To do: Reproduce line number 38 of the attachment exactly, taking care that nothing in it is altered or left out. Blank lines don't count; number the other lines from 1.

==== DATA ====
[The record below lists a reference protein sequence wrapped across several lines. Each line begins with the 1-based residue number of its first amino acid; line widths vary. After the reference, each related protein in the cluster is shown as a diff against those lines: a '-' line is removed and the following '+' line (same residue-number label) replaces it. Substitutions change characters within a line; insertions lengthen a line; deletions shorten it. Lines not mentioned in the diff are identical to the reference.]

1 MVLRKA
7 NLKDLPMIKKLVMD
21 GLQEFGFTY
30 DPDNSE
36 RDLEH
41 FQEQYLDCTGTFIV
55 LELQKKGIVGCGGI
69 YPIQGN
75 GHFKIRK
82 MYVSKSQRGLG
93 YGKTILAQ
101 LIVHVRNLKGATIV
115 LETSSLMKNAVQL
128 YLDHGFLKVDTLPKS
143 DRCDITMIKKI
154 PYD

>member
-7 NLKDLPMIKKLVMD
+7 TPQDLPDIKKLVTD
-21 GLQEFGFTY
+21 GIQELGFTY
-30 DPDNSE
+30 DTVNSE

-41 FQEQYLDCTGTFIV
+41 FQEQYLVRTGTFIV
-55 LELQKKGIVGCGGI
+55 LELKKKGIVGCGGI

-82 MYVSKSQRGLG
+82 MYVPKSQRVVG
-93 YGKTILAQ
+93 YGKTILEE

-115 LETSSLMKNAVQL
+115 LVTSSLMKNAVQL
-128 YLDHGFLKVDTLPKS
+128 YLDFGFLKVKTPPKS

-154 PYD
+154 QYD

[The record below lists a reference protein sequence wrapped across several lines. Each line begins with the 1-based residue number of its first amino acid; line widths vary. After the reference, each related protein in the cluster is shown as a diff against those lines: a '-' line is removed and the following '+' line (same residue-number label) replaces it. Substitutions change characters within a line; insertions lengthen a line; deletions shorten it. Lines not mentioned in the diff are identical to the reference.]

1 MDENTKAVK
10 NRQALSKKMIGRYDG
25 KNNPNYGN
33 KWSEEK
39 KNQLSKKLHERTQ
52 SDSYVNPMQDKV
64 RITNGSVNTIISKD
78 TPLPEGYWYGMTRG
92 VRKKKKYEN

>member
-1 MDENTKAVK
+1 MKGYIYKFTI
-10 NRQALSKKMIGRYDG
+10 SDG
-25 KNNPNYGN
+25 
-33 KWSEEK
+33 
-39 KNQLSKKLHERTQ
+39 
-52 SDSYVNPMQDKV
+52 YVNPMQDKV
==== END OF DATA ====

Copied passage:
+154 QYD